Sixty years of excellence
Dr Jitendra Singh marked the Diamond Jubilee of LBSNAA, interacting with officer-trainees as well as employees of the Academy
"Sixty years in the life of an institution are quite different from sixty years in the life of an individual. For an individual, the countdown has certainly begun – but for an institution, especially an institution dedicated to learning, it is just a milestone, albeit a significant one." Thus, spoke Dr Jitendra Singh in his remarkably witty, lucid and frank interaction with the officer-trainees of the 94th FC at LBSNAA, as well as employees of the Academy last week (September 1) on the occasion of the Diamond Jubilee celebrations of the Academy. He also flagged off a cycle rally for 'Eat Right Campaign' by the newly established 'Safe Planet' initiative of the Academy in collaboration with the Food Safety and Standards Authority of India (FSSAI), inaugurated the Physiotherapy centre at the Wellness Centre, witnessed the signing of an MoU between the Academy and the All India Institute of Ayurvedic education for the establishment of an Ayurvedic Treatment Centre at the Academy, launched a Primer of rhymes in Hindi and English for the children of the Lalita Shastri Balwadi, and last but not the least, released the special first-day cover on the Academy brought out by the Chief Post Master General (CPMG) of Uttarakhand, Colonel Sukhdev Raj.
Dr Jitendra Singh was at the Academy to mark the Diamond Jubilee of LBSNAA – an institution established in 1959 by the Government of India by amalgamating the Metcalfe House Training School in Delhi and the IAS Staff College at Shimla to the Charleville Hotel and Happy Valley grounds. It was then called the National Academy of Administration. In 1972, it was named after the late Prime Minister Lal Bahadur Shastri and became the Lal Bahadur Shastri Academy of Administration. It got its present nomenclature, Lal Bahadur Shastri National Academy of Administration in 1973. The Academy has grown from strength to strength over the last six decades, and with the formal permission to establish a nine hundred seat auditorium, it will be able to host the entire civil services batch of six hundred fifty-odd officer-Trainees selected by the UPSC through the Civil Services and the Forest Service examination. It may be mentioned that the Prime Minister is keen that all the young recruits train together for the development of esprit de corps, and this was reiterated by Dr Jitendra Singh. Departing from the prepared text, he spoke candidly about how civil services, especially the Collectors and Magistrates, were perceived in the past, but how this must change with the advent of democratic polity which was committed to the twin objectives of making India a $5 trillion economy as well as the transformation of the aspirational districts.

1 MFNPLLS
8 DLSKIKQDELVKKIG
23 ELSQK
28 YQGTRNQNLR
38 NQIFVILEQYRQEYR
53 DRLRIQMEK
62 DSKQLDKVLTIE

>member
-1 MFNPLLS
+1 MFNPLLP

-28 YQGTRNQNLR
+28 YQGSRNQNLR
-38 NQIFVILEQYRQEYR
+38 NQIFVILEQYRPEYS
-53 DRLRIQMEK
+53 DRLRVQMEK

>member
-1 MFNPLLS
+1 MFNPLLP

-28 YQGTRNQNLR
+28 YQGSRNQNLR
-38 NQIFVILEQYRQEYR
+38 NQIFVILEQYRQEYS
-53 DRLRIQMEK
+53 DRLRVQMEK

The main takeaways from his session included the need to bridge the trust deficit by changing the colonial mindsets, adoption of technology in governance, zero tolerance to corruption and the need for being accessible. These were the mantras for a successful administrator. Let us dwell on each of these in some detail.
With regard to a trust deficit, he mentioned that simple yet transformative steps like self-attestation had made life so much easier for people who lived in the interior and did not have access to gazetted officers or public notaries. Not only had this reduced paperwork substantially, but it also empowered the citizen. With regard to the protection from arbitrary action against the civil services, he mentioned changes in the relevant sections of the Prevention of Corruption Act, and the inclusion of the element of Mens Rea (guilty intent) in the determination of prosecution. This was an issue which had been agitating the minds of civil servants, especially after the sentencing of HC Gupta in the coal-related transactions. He also mentioned the repeal of nearly 1500 outdated Acts from the statute book, which had long outlived their utility. With regard to technology, he was clear that over the next few years, almost all transactions of the citizen would be online, and with POS and DBT in place, it would be possible to eliminate corruption from all aspects of governance. And while the government was willing to extend its trust, any wilful default would also be met with stringent action. Last but not least, he exhorted officers to be accessible to all, especially those who needed them the most. While the social base of the entrants was indeed more representative than before, the general impression that officers are not willing to 'listen' to the grievances of the common man was a concern that needed to be addressed – the sooner, the better.
Earlier, in his address to the employees of the Academy, where he also distributed 'watches' to the employees, he complimented them for running a very successful training institution which was indeed one of the finest exemplars of its kind in the world. He also lauded the efforts of the Academy in the Swachh Bharat Mission and hoped that the example set by this institution would be followed by others as well.
An interesting anecdote narrated by him bears recall. Just after independence, the ICS (British) Collector of Hyderabad was invited for a reception, and he took the young Assistant Magistrate with him. While recusing himself from the party, he told his younger colleague to refrain from taking any dish with 'salt' in it: the implication is that one must not offend the host by declining the invite, one should not accept 'unrestrained hospitality' from any individual. The message was conveyed with deliberate nuance and subtlety!
(Dr. Sanjeev Chopra is Director, LBSNAA, Mussoorie, and Honorary Curator, Valley of Words: Literature and Arts Festival, Dehradun. The views expressed are strictly personal)